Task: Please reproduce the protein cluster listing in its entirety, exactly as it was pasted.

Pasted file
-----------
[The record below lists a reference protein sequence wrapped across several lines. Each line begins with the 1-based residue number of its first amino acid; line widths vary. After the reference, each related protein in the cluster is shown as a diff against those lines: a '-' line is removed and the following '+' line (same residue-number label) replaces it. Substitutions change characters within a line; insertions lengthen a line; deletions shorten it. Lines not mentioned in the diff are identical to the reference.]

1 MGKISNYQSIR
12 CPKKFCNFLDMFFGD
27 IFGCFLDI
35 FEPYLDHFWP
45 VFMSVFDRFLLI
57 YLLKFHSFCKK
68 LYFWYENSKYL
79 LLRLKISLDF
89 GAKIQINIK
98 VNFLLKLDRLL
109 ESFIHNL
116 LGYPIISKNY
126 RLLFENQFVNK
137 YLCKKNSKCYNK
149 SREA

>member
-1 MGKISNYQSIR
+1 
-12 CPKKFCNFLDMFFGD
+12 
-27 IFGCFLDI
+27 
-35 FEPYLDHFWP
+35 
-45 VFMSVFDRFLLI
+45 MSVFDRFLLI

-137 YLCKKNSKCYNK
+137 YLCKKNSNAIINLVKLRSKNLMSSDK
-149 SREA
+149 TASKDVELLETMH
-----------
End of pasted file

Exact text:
[The record below lists a reference protein sequence wrapped across several lines. Each line begins with the 1-based residue number of its first amino acid; line widths vary. After the reference, each related protein in the cluster is shown as a diff against those lines: a '-' line is removed and the following '+' line (same residue-number label) replaces it. Substitutions change characters within a line; insertions lengthen a line; deletions shorten it. Lines not mentioned in the diff are identical to the reference.]

1 MGKISNYQSIR
12 CPKKFCNFLDMFFGD
27 IFGCFLDI
35 FEPYLDHFWP
45 VFMSVFDRFLLI
57 YLLKFHSFCKK
68 LYFWYENSKYL
79 LLRLKISLDF
89 GAKIQINIK
98 VNFLLKLDRLL
109 ESFIHNL
116 LGYPIISKNY
126 RLLFENQFVNK
137 YLCKKNSKCYNK
149 SREA

>member
-1 MGKISNYQSIR
+1 
-12 CPKKFCNFLDMFFGD
+12 
-27 IFGCFLDI
+27 
-35 FEPYLDHFWP
+35 
-45 VFMSVFDRFLLI
+45 MSVFDRFLLI

-137 YLCKKNSKCYNK
+137 YLCKKNSNAIINLVKLRSKNLMSSDK
-149 SREA
+149 TASKDVELLETMH